SERV Food First





When James Emuria first saw Esther Abei, he knew he wanted to court her. They took their family’s animals to the river together and they danced at traditional ceremonies – dating, Turkana style. James’ family then paid a dowry to Esther’s family and they were married. He put a metal necklace around her neck to signify that she was his.

In the fifteen years since, James and Esther have built new homes and moved frequently in the Lolupe area where they were both born. Turkana people are pastoralists who move regularly so that their goats can graze. They built each hut together out of woven dried leaves. The homes are beautiful and simple; they don’t need to be waterproof since it rains so infrequently in the desert. Last year, it didn’t rain at all.


Many nights, they sleep outside under the stars. Esther gave birth to seven children in their hut on her own. Basically, she’s amazing. If she needed support, she would call on her husband’s mother to come. James and Esther delight in their children and the kids all enjoy each other, the elder ones taking care of the younger ones when needed. The youngest entertain themselves with toys they make themselves.



Esther’s daily routine profoundly changed when SERV drilled the well in Lolupe three years ago. Before, she would walk three hours a day to the river to collect water. The journey was not only long, but dangerous. One day when she was walking to get water, she was attacked by a man. She was able to fend him off by throwing stones until she reached some people, and the man ran away. But the next day, she had to make the same trek back to the water, because, dangerous or not, her family can’t survive without water.


Having the well close to home gave their family more time and peace of mind. Some of the children are now big enough to fetch water and they take turns, going two and sometimes three times a day. Esther still goes to the well, too. If they are out of water or need it even at night, she can make the short trip. When she has time, she stays at the well and the women gathered tell stories and talk about life. “There is peace at the well,” Esther explains.

Since the community has to come together to share and protect the resource, disputes in the village are not common. The family uses the water for cooking, bathing, washing clothes and drinking water. “Now we have water near,” James says; his “biggest joy is when no one is sick.”


Since their water source is no longer a problem, food security persists as the family’s major concern. James says that every morning as soon as he wakes up, “I have to think what my kids will have for breakfast, lunch and dinner.” It’s agonizing for them as parents to not be able to provide for their children. Esther agrees, “Our biggest worry is about food, starvation.”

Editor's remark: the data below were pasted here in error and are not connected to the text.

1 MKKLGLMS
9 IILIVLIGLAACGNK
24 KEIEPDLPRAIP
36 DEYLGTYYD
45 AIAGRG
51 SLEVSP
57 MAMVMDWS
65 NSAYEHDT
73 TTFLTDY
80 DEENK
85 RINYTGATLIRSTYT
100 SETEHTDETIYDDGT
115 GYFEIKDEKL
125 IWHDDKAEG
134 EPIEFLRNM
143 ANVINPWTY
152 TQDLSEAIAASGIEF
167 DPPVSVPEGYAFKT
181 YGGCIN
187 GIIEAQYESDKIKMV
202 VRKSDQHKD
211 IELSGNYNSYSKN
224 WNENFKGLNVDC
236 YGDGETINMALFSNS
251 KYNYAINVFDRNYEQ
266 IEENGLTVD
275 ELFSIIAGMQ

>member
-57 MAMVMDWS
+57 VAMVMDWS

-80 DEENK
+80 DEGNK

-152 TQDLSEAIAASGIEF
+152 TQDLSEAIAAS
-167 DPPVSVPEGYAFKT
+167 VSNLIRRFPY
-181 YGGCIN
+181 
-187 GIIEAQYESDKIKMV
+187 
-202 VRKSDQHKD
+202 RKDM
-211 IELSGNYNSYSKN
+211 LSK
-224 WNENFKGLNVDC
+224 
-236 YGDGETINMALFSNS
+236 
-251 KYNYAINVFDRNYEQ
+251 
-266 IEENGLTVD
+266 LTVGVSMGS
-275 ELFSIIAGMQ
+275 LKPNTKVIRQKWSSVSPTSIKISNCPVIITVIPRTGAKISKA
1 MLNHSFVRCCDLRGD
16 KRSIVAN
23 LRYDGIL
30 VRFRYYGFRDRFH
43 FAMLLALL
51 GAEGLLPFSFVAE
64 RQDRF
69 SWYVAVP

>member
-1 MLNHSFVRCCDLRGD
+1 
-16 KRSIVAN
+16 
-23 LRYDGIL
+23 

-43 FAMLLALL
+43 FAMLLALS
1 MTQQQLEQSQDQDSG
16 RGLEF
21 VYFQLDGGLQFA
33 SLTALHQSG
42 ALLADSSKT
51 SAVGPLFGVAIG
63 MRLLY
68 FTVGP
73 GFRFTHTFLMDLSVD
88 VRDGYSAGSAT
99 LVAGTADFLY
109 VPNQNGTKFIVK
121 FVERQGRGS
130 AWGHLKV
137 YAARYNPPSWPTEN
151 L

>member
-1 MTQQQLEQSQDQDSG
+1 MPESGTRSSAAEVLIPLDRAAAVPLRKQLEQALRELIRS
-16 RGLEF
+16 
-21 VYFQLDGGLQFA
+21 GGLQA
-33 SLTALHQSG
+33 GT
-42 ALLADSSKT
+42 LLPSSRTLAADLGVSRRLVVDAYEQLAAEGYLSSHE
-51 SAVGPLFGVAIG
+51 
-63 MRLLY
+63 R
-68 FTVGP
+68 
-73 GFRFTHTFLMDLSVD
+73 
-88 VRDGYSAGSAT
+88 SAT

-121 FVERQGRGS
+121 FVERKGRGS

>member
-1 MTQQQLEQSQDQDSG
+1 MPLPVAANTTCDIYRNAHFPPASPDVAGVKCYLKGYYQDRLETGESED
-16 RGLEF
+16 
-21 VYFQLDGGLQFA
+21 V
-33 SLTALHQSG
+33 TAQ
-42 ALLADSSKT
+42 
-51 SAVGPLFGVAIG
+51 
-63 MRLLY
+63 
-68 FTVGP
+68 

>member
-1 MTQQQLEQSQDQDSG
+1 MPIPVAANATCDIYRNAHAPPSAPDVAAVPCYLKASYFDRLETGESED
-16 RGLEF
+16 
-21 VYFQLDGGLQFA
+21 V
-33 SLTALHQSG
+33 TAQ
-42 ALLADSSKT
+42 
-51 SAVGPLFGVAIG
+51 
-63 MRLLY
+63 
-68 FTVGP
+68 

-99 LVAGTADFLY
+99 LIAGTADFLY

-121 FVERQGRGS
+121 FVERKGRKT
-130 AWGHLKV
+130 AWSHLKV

Typically for breakfast, the family takes black tea. For lunch, they share small quantities of flour to make a sort of porridge. They often don’t eat dinner. When available, the family relies on dates from nearby palm trees for nutrition. Sometimes they cook and drink blood from their goats, a tradition amongst pastoral people. When Esther receives SERV food, she prepares it and feeds it to her kids. It’s the most food they ever get at once.


Besides their goats, their biggest asset, the family works making brooms and sometimes charcoal to sell in Lodwar. Everyone pitches in. Their son Peter takes the goats out and brings them in each day. Though neither James nor Esther went to school, two of their children attend the local school. The eldest even speaks a little English. Esther hopes that her children will have a better life than her own.



SERV has held 40 food distributions in Lolupe and will return to do more. The food is given first to elderly women and then to the younger ones, since the women will prepare it. Esther eagerly queues near the church SERV built that serves as a distribution point for the bags of nutritionally fortified lentils and dehydrated vegetables. There are also sacks of beans and maize. There is a flurry of activity as women with elegantly beaded necks pump water into jerrycans at the well, collect firewood and pack their SERV food bags into their colorful wraps. Most everything will get carried on their heads. “When we get food, we get happy,” said Ana Salim, a Lolupe woman preparing her food for transport as her children played nearby.

For the next few hours, you can see lines of women walking out into the desert in the direction of their homes, babies wrapped tightly to their backs, cans of water and bags of food piled high on their heads while their colorful scarves billow in the wind. Esther, too, collects water to carry on her head as her children take the bags of SERV food so they can make the short walk from the well back home together.

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